Her actions was wrong but for a good cause

Léon participated in violent activities. She protested with others for human rights. As we usually hear “ it is not Ladylike,” women’s place is always in the kitchen and always follows the husband’s order . As women our husband became our mouth, ears, eyes, even thoughts. We were a living machine that the society can program however they can. Till today, many are still experiencing and living like these robots. I applaud her courage for taking actions for us women to give us a voice to fight. Many would disagree with action but few understand that action speaks louder than words. I would have described her actions as a mother protecting her children. Her passion was louder than a

 trumpet and greater than the mountains. Her dedication gave strength to many women and led them to victory. 

Women are human but not men

Reading human rights and seeing how women were excluded have angered me. I took the time to compare and contrast Leon’s and this time to see the difference. I haven’t seen any at all. Yes we have the right to vote, go to school, and do things we were not able to do. However, just like Leon knew women needed to bear arms to protect themself from the non revolutionaries. Women today need to be recognized for their works, effort and not taken for granted nor mistreated. I have encountered many stories where women complain about job, respect.  Jobs are abusing them and paying them less than men. As a woman I understand that some jobs will require men to work more and the income will be more. However, other jobs discriminate against women and their capacities. Women have encountered different issues and still leave with a burden. I have a hard time comprehending why society still puts a label on women. Is the little things unnoticed that will make a big difference. Why society has condemned us women for losing our so-called virginity, getting pregnant at an early age, and more. When in reality men are being honored for having two three girlfriends, impregnated multiple women. Ain’t we human? 

We need society to lock down 

She leads, she inspires, she is history  

I was born and raised in a country whom the French Revolution had a big impact on. Haiti, first black nation to abolish slavery. Leon not only inspired me as a woman but also inspired me to fight for my country. Doing my research, I was able to explore the major events in Leon’s life. From the famous march “the stormy of the Bastille,” and leader of the Société. However, she had no work published nor a deep focus on how she felt about the revolution. I was able to research how French society viewed her as a revolutionary. She was an activist with strong beliefs and fight for human rights. marched “the stormy of the Bastille,” and leader of the Société. However, she had no work published nor a deep focus on how she felt about the revolution. I was able to research how French society viewed her as a revolutionary. She was an activist with strong beliefs and fight for human rights. But what’s more beautiful is that she was a woman, a woman with no rights. She knew what inequality  meant. She could not protect herself because the society did not give it to them. She had to stand in front of the legislature assembly to say women should be able to protect themselves. Women should be able to fight for their country, not just sit. Doing the little time I spent studying her I feel strong and independent. She was a married woman and understood how to take care of her household. However, domestic duties should  not be the only thing Women are capable of. Her bravery is the beginning of my story. Haiti has fallen into a crisis and the people are desperate for a change. I may not be able to change the government itself; However, I can make little changes like gathering other youths to help a kid that can’t go to school, starting a charity for the people. Reach out to others that are willing to help. Leon believed she could have made a change and she did. I believe I will be able to make a difference in my country for my people. To take back our human rights that were taken without remorse.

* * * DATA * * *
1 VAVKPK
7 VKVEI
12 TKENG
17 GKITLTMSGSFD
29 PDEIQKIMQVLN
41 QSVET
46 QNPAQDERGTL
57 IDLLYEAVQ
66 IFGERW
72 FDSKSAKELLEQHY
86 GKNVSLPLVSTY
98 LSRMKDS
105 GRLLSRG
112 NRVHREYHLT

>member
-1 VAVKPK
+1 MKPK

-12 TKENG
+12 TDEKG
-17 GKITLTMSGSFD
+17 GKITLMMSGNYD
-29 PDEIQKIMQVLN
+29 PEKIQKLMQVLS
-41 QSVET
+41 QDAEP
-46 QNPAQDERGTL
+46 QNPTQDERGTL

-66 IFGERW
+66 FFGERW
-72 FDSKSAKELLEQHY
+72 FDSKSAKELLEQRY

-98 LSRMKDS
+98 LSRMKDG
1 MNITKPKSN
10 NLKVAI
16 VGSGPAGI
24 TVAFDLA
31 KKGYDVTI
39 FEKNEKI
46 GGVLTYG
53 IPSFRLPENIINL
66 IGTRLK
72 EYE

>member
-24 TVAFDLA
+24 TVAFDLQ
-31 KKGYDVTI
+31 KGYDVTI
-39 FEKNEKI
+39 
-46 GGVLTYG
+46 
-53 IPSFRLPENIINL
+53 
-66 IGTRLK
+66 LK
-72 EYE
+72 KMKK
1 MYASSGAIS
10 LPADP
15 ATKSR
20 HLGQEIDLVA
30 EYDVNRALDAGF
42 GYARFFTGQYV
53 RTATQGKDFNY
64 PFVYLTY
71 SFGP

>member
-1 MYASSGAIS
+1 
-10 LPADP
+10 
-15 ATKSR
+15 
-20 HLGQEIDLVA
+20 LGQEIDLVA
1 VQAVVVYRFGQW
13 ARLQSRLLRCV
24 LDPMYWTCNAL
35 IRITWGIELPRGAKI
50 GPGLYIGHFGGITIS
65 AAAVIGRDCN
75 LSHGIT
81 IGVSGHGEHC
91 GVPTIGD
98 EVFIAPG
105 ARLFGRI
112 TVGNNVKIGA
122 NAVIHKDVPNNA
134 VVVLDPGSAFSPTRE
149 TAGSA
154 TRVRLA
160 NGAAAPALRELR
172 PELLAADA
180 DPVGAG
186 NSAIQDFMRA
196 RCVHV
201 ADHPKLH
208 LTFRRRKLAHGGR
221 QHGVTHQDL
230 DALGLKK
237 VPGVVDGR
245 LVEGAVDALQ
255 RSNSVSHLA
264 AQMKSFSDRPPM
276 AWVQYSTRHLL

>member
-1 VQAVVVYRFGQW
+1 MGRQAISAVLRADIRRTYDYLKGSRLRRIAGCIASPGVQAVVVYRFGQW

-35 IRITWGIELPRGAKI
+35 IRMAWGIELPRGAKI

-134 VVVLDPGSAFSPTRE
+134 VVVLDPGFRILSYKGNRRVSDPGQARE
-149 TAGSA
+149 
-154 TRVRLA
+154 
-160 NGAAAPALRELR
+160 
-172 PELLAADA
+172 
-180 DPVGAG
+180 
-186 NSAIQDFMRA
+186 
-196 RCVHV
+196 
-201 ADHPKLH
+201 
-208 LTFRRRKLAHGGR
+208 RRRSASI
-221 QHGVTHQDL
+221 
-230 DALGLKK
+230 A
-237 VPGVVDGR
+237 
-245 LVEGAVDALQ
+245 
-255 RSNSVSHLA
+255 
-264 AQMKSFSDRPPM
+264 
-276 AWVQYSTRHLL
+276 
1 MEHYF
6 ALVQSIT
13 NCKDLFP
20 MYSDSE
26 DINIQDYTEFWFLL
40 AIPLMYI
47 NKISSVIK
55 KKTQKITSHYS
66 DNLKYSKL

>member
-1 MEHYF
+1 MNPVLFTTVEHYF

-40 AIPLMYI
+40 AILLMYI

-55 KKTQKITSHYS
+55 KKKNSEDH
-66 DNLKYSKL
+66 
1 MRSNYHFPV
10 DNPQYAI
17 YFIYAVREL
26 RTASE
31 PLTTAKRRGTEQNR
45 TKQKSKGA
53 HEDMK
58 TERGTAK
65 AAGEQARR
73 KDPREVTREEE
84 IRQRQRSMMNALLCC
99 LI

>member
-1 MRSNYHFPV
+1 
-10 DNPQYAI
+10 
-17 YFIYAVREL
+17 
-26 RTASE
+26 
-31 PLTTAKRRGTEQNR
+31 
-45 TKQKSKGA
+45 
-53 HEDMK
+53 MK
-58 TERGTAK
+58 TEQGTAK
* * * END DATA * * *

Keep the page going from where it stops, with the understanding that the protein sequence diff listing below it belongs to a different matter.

Anderson, Marge. “The Clergy and the Nobility: The     French Revolution.” Big Site of History,

Big Site of History, 10 June 2008, 

“French Revolution.” Ducksters,



            History.com Editors. “French Revolution.”         

History.com, A&E Television Networks, 9 Nov. 2009, 

“Leon.” Crozier On Stuff,  


“Pauline Leon-a Radical Ready to Die for Revolution.” Socialist Worker, 28 Mar. 2022,